- 1.Causes of Obesity
- 2.Symptoms of Obesity
- 3.Treatment of Obesity
- 4.Complementary Treatment of Obesity
Carrying a great excess of weight in relation to your build and height.
Causes of Obesity
In the developed world the days are gone when eating was purely and simply for survival. The 1500-3000 calories that most people need arc there in plenty.
Eating has become a focus for many other things: a social affair, a business event, even a fashion statement. Food is marketed in appealing and convenient ways. It is cheap, abundant and desirable, ready to eat at the flick of a switch. It is little wonder that babies arc overfed, becoming children who graze all day, then adults who eat instant convenience foods containing sugar and large quantities of fat and salt.
It is important not to overfeed babies as there is evidence that fat children grow into fat adults, and obesity is an increasingly serious problem in childhood. The fat child will experience ridicule quite apart from future health problems.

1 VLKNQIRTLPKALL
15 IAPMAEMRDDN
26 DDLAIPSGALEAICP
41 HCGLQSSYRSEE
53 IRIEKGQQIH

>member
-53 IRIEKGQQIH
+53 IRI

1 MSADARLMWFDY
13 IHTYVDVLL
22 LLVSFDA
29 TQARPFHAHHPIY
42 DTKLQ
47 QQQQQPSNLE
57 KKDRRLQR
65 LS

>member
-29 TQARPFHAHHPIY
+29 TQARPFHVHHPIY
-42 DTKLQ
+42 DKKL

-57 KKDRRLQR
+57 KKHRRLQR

A slow route to obesity
The obese are rarely relentless gluttons who have guzzled themselves into fatness. It takes just a small but regular excess intake of food over many years to accumulate into obesity.
Whatever calories are not needed each day the body turns into fat and puts by for a ‘rainy day’: a bit on the hips, a bit on the belly until eventually there is more than a bit everywhere and the rainy day never comes.
Physical causes or inherited from parents?
There is some truth that obesity is all to do with glands or genes, or parents or depression. Underactivity, however, is a more likely cause. People who do not walk or exercise but eat as much as an athlete arc heading straight for trouble. Comfort eating is universal. Never has it been so easy, nor the comfort so dangerous, with salt-, sugar- and fat-enriched cakes and biscuits rather than fruit or vegetables.
There are a few gland problems that lead to overweight. The most probable is an underactive thyroid gland, but this is less common than many believe (see Thyroid prohi.kms).
There is some evidence that obesity is partly inherited. Doctors do not yet know how significant the ‘obesity gene’ is. It may explain obesity in some individuals who are apparently resistant to normal dietary control, but it is inconceivable that the gene has spread in a generation or two to cause the widespread obesity that is now seen across the developed world.
Symptoms of Obesity